The headwater of Balili River is Sagudin River and is found in Trancoville
barangay, Baguio City. Sagudin River is sustained by tributary creeks
coming from Pacdal, Cabinet Hill, New Lucban, Honeymoon, Guisad, and
Sto. Nino (formerly Slaughter Compound) barangays. The water of the
tributary creek from Sto. Nino comes from Burnham Lake and other effluents
from the business districts of Baguio City like Magsaysay Avenue and
Session Road. These waters converge and flow downstream towards La Trinidad,
Benguet as the Balili River, which in turn drains into Naguilian River.
The present classification of Naguilian River is Class “A”,
which is public water supply Class II.
QUALITY MONITORING AND IMPROVEMENT UNDERTAKEN
Monthly water quality monitoring and sampling
were conducted by DENR-CAR since January 1996. A total of nineteen (19)
monitoring and sampling stations were established along the barangays
where the tributary creeks traverse. Six (6) stations are in La Trinidad,
Benguet and thirteen (13) are within boundaries of Baguio City.
monitoring and sampling stations were selected in a way to be able to
identify the possible sources of pollution and to quantify the contribution
of each of the barangays in Baguio City and La Trinidad to the pollution
of Balili River.
The analysis of water samples collected from the identified sampling
stations in 1996-1998 shows that:
most polluted sampling stations in terms of Dissolved Oxygen (DO)
are Stations 10, 13 and 17. These stations have consistently low DO
levels which indicate the presence of large amounts of organic matter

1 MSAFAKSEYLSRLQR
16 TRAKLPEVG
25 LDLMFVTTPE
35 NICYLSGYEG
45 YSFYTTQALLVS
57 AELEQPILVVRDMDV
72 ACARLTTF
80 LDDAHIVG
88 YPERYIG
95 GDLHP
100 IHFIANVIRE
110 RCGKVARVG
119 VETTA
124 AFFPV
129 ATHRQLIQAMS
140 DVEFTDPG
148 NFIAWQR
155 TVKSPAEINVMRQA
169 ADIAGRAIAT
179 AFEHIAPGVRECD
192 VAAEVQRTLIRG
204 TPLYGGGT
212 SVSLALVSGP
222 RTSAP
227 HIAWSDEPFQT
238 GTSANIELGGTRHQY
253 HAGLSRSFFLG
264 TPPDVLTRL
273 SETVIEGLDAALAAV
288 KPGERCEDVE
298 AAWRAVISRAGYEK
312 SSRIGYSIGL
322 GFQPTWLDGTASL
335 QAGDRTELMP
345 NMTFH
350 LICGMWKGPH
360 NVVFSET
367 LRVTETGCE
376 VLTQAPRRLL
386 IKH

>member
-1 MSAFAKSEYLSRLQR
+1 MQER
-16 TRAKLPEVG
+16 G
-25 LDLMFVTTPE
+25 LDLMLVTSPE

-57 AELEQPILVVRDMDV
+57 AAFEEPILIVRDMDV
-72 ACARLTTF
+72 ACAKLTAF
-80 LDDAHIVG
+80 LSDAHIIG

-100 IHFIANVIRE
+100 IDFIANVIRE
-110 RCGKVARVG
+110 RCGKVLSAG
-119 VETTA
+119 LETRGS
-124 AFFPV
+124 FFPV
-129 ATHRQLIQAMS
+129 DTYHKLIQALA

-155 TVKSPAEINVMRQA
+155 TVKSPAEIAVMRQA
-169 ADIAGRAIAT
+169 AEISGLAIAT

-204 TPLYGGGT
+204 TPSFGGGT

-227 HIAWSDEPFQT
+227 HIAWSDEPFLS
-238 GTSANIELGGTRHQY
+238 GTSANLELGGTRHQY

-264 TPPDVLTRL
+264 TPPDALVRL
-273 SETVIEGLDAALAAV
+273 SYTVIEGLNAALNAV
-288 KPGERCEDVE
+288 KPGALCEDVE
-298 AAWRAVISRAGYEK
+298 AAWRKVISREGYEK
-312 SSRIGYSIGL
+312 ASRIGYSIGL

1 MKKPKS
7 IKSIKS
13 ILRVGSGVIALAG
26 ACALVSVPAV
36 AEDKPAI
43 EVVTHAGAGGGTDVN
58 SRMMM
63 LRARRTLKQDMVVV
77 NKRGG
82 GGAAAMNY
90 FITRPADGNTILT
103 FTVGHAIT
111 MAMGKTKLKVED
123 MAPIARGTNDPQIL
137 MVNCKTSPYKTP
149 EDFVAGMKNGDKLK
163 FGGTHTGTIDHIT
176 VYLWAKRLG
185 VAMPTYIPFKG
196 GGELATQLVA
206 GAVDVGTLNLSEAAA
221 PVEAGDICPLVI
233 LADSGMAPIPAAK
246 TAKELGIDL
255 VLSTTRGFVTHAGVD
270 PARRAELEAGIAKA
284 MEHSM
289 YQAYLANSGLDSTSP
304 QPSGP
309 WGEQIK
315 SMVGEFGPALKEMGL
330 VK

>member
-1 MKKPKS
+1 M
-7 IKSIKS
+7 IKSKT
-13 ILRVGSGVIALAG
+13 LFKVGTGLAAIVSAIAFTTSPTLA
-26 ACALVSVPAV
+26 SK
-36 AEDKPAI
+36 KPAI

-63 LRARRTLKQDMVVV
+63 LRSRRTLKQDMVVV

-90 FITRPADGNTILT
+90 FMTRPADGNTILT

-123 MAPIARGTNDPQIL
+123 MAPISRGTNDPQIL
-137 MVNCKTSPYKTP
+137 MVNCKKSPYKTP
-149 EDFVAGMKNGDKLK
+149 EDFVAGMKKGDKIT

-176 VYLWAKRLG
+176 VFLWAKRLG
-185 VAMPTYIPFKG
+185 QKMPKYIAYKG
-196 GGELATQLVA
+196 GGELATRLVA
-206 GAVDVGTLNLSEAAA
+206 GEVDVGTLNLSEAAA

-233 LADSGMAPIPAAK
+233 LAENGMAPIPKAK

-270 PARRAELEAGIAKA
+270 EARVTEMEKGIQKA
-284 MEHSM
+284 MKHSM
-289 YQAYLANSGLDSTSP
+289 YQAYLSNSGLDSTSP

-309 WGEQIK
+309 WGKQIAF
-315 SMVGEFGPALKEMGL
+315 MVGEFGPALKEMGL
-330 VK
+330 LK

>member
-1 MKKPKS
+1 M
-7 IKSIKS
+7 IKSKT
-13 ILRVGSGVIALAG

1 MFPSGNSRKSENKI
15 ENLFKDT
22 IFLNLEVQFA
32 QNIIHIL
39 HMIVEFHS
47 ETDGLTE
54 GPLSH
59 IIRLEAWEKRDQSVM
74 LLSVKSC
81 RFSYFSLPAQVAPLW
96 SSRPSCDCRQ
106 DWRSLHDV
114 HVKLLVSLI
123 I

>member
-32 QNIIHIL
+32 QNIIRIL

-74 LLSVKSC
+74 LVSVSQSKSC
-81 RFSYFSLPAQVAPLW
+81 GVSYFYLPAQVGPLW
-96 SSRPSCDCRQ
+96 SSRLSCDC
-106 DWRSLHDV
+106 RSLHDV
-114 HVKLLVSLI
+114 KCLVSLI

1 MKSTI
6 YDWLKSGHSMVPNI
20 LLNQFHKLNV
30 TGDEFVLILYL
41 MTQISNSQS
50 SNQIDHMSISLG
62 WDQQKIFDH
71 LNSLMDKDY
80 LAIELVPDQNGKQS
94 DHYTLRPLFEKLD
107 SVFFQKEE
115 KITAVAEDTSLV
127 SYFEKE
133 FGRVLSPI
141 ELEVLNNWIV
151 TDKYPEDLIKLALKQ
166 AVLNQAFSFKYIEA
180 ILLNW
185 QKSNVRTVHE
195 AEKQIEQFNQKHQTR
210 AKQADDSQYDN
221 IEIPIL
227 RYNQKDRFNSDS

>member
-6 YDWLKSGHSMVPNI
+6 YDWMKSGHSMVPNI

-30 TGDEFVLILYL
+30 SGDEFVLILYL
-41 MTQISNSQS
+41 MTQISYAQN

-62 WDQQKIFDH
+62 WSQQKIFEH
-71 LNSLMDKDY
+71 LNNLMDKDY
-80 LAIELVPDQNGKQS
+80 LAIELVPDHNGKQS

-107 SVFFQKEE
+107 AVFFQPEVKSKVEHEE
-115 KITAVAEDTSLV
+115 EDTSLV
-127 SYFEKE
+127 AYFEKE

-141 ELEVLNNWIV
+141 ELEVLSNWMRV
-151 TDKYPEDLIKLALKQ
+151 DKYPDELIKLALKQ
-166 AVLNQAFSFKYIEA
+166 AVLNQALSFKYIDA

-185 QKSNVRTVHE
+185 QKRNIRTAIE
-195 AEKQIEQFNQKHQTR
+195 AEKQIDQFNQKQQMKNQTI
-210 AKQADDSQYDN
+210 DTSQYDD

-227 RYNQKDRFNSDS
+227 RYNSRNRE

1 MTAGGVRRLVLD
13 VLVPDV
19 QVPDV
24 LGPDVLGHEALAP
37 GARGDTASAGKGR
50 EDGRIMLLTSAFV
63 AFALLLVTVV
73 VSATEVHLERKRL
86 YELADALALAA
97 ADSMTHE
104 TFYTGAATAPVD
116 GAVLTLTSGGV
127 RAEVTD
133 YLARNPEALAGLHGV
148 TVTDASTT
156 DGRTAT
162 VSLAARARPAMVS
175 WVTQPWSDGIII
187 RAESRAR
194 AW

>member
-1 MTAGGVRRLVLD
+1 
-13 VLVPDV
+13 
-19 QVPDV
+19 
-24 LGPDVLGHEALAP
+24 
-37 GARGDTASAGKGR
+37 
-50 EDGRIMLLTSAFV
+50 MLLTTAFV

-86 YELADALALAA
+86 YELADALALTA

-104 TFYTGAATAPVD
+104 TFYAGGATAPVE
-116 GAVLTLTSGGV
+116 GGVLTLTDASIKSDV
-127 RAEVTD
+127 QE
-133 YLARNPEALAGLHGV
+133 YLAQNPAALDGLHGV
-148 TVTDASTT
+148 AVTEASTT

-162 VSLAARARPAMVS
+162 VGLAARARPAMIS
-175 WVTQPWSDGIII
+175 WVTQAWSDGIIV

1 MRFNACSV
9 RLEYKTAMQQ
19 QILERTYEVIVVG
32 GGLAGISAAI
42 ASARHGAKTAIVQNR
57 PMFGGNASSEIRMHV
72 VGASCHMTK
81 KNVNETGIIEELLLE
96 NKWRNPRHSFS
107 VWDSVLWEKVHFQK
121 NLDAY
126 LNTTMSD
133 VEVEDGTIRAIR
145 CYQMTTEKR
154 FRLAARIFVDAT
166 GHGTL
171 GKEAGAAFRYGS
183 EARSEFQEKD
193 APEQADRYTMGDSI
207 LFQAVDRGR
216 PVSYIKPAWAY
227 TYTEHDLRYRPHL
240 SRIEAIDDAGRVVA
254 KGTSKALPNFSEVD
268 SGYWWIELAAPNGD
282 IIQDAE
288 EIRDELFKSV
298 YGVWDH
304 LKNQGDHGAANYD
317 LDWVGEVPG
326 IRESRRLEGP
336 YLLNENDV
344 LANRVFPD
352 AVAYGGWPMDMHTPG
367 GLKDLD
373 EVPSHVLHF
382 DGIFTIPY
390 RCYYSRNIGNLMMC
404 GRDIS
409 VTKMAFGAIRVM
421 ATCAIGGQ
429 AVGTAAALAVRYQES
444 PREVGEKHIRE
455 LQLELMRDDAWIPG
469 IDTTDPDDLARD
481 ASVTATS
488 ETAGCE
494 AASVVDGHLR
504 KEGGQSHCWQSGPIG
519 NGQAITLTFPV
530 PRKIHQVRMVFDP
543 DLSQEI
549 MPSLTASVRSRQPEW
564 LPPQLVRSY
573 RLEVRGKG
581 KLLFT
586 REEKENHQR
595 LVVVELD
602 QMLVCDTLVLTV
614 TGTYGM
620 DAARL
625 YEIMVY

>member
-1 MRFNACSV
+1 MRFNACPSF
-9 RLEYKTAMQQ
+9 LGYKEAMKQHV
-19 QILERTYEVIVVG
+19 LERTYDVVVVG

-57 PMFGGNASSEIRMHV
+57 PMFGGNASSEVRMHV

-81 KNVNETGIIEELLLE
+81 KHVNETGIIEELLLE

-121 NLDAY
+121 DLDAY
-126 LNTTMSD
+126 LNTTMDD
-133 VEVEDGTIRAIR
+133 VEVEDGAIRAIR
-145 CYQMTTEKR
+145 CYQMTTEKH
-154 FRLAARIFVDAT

that use up oxygen for its decomposition. This means that the waters
at the abovementioned stations is not capable of sustaining aquatic
life. However, at the downstream portion of Balili River at Station
1, DO readings obtained were already within acceptable levels (5mg/1
or more than). This could be attributed to dilution with other tributary
creeks with much higher DO levels and aided by its continuous and
turbulent flow. The turbulent flow of a river causes aeration, thereby
increasing the DO of the River.
pH of Balili River and its tributaries ranges from 6.5 to 9.5. Considering
pH level alone as a parameter, this would pass the standard of a Class
Total Dissolved Solids (TDS) load averages below 500mg/L. The TDS
of a Class “A” River should not exceed 1000mg/L.
Total Suspended Solids (TSS) load in stations 10 and 13 exceed the
standard limit of 50mg/L
Formation of a Multi-Sectoral Monitoring Group
Linkages with concerned private and government
agencies were established to address the common goal of improving the
water quality of Balili River. This resulted in the formation of a Multi-Sectoral
Monitoring Group with the members signing a Memorandum of Understanding
(MOU) to jointly undertake the task of protecting the water quality
of Balili River and its tributaries within Baguio City and La Trinidad
by planning and implementing measures towards this goal.
Tie-up with other local government units and institutions
More individuals and institutions were
involved in the protection of Balili River in 1998 as the level of awareness
of the citizenry increased.
wastes or garbage from households, particularly plastics and styrofoams